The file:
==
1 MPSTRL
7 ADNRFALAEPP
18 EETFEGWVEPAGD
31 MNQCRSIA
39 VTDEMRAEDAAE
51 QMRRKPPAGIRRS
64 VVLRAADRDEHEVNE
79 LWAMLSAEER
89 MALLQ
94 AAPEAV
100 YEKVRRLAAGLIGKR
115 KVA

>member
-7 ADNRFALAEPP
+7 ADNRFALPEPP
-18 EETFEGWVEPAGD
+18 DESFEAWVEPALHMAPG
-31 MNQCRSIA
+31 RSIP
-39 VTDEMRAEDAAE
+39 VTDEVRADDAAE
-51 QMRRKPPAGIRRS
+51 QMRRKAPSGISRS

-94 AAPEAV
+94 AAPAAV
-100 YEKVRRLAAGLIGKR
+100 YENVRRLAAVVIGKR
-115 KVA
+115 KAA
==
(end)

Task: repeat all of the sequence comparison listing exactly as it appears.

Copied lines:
1 MPSTRL
7 ADNRFALAEPP
18 EETFEGWVEPAGD
31 MNQCRSIA
39 VTDEMRAEDAAE
51 QMRRKPPAGIRRS
64 VVLRAADRDEHEVNE
79 LWAMLSAEER
89 MALLQ
94 AAPEAV
100 YEKVRRLAAGLIGKR
115 KVA

>member
-7 ADNRFALAEPP
+7 ADNRFALPEPP
-18 EETFEGWVEPAGD
+18 DESFEAWVEPALHMAPG
-31 MNQCRSIA
+31 RSIP
-39 VTDEMRAEDAAE
+39 VTDEVRADDAAE
-51 QMRRKPPAGIRRS
+51 QMRRKAPSGISRS

-94 AAPEAV
+94 AAPAAV
-100 YEKVRRLAAGLIGKR
+100 YENVRRLAAVVIGKR
-115 KVA
+115 KAA